This Regulation aims to create an ODR platform at Union level. The ODR platform should take the form of an interactive website offering a single point of entry to consumers and traders seeking to resolve disputes out-of-court which have arisen from online transactions. The ODR platform should provide general information regarding the out-of-court resolution of contractual disputes between traders and consumers arising from online sales and service contracts. It should allow consumers and traders to submit complaints by filling in an electronic complaint form available in all the official languages of the institutions of the Union and to attach relevant documents. It should transmit complaints to an ADR entity competent to deal with the dispute concerned. The ODR platform should offer, free of charge, an electronic case management tool which enables ADR entities to conduct the dispute resolution procedure with the parties through the ODR platform. ADR entities should not be obliged to use the case management tool.

(19)

The Commission should be responsible for the development, operation and maintenance of the ODR platform and provide all technical facilities necessary for the functioning of the platform. The ODR platform should offer an electronic translation function which enables the parties and the ADR entity to have the information which is exchanged through the ODR platform and is necessary for the resolution of the dispute translated, where appropriate. That function should be capable of dealing with all necessary translations and should be supported by human intervention, if necessary. The Commission should also provide, on the ODR platform, information for complainants about the possibility of requesting assistance from the ODR contact points.

(20)

The ODR platform should enable the secure interchange of data with ADR entities and respect the underlying principles of the European Interoperability Framework adopted pursuant to Decision 2004/387/EC of the European Parliament and of the Council of 21 April 2004 on interoperable delivery of pan-European eGovernment services to public administrations, businesses and citizens (IDABC) (5).

(21)

The ODR platform should be made accessible, in particular, through the ‘Your Europe portal’ established in accordance with Annex II to Decision 2004/387/EC, which provides access to pan-European, multilingual online information and interactive services to businesses and citizens in the Union. The ODR platform should be given prominence on the ‘Your Europe portal’.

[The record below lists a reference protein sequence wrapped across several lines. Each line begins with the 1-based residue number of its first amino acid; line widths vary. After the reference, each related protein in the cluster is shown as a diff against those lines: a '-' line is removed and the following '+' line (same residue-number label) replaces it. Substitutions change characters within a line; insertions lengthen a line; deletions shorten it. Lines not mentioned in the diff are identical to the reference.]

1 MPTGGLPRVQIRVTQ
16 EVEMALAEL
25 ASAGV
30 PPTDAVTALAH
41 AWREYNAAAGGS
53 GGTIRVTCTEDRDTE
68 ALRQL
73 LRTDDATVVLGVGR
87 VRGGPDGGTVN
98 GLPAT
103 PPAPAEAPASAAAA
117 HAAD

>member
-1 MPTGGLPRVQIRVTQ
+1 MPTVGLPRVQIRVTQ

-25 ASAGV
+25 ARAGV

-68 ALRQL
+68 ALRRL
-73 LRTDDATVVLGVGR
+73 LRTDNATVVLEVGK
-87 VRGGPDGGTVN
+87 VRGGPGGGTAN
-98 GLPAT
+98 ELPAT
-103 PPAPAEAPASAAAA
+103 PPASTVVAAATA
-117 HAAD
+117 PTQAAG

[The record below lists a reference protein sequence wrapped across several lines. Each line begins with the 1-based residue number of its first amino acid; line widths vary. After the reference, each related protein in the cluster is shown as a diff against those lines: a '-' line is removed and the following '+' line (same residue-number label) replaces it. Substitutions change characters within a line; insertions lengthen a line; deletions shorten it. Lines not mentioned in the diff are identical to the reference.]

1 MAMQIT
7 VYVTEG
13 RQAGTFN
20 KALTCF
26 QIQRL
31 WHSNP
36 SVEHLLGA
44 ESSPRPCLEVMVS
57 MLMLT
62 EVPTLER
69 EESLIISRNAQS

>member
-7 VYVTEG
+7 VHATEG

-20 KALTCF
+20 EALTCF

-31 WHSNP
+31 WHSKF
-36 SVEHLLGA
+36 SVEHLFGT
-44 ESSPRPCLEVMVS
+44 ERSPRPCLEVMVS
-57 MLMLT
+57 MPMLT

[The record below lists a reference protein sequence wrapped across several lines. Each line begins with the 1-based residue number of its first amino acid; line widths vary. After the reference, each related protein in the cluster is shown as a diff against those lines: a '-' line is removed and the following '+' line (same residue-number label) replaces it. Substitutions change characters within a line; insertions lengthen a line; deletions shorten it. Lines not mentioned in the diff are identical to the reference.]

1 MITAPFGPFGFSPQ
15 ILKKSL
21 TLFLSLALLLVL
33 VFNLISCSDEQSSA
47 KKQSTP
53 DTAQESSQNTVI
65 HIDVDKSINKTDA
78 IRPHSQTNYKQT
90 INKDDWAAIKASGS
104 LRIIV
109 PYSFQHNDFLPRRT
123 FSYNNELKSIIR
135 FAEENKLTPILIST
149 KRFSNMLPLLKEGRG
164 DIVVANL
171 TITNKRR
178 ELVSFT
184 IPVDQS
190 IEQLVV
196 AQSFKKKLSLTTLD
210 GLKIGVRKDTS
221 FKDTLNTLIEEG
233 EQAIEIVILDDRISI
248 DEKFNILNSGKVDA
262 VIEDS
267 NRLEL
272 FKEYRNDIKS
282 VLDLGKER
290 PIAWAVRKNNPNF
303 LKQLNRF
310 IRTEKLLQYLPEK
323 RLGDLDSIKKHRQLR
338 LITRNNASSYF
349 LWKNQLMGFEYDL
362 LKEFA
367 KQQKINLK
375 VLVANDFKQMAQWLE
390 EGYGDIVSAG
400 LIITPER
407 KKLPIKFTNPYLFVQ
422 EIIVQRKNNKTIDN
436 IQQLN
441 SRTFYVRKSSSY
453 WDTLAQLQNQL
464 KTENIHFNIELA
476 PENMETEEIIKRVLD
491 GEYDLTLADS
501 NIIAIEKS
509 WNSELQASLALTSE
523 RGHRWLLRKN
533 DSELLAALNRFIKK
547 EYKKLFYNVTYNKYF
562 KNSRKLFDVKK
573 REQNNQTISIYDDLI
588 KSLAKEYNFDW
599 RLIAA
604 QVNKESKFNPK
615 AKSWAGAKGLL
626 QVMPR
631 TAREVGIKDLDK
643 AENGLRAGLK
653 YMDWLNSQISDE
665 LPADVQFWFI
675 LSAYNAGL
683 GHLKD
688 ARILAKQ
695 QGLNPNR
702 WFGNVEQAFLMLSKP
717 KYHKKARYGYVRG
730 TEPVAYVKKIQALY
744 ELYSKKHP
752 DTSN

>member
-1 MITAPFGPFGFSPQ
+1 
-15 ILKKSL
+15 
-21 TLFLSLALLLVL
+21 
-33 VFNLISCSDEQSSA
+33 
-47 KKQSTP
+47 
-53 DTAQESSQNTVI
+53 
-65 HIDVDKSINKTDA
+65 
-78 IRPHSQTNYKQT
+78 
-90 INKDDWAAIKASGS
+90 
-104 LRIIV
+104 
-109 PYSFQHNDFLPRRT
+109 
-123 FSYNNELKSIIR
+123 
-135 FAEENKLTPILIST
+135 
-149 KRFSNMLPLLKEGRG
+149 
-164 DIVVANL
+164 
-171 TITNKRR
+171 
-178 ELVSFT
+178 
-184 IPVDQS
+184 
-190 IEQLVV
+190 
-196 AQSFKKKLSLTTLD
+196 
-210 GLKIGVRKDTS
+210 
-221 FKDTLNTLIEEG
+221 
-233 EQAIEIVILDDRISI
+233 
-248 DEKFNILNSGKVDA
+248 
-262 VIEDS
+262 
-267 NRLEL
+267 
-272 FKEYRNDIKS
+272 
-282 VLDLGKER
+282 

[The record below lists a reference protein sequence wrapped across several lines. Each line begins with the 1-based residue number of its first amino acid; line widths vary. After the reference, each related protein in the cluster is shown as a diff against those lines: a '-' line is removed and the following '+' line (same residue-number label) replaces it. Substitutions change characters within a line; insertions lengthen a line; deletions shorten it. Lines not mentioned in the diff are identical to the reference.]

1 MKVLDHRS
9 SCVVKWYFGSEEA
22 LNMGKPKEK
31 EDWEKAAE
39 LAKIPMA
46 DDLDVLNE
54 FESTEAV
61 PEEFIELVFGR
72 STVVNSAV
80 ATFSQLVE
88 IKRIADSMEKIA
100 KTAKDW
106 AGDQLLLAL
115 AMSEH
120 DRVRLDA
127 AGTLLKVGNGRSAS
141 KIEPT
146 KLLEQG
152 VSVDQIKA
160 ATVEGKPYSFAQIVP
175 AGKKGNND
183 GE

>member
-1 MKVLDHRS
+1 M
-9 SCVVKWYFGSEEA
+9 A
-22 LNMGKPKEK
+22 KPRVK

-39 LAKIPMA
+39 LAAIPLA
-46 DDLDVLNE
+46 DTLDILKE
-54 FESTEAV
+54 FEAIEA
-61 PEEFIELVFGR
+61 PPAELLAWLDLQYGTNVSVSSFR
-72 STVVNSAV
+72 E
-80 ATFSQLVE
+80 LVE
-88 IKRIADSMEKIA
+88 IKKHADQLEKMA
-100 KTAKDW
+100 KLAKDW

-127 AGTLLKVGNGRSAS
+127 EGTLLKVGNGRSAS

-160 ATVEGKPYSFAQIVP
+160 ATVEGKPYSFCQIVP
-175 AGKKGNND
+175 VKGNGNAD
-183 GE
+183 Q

(22)

An ODR platform at Union level should build on existing ADR entities in the Member States and respect the legal traditions of the Member States. ADR entities to which a complaint has been transmitted through the ODR platform should therefore apply their own procedural rules, including rules on cost. However, this Regulation intends to establish some common rules applicable to those procedures that will safeguard their effectiveness. This should include rules ensuring that such dispute resolution does not require the physical presence of the parties or their representatives before the ADR entity, unless its procedural rules provide for that possibility and the parties agree.

(23)

Ensuring that all ADR entities listed in accordance with Article 20(2) of Directive 2013/11/EU are registered with the ODR platform should allow for full coverage in online out-of-court resolution for disputes arising from online sales or service contracts.

(24)

This Regulation should not prevent the functioning of any existing dispute resolution entity operating online or of any ODR mechanism within the Union. It should not prevent dispute resolution entities or mechanisms from dealing with online disputes which have been submitted directly to them.

(25)

ODR contact points hosting at least two ODR advisors should be designated in each Member State. The ODR contact points should support the parties involved in a dispute submitted through the ODR platform without being obliged to translate documents relating to that dispute. Member States should have the possibility to confer the responsibility for the ODR contact points on their centres of the European Consumer Centres Network. Member States should make use of that possibility in order to allow ODR contact points to fully benefit from the experience of the centres of the European Consumer Centres Network in facilitating the settlement of disputes between consumers and traders. The Commission should establish a network of ODR contact points to facilitate their cooperation and work and provide, in cooperation with Member States, appropriate training for ODR contact points.

(26)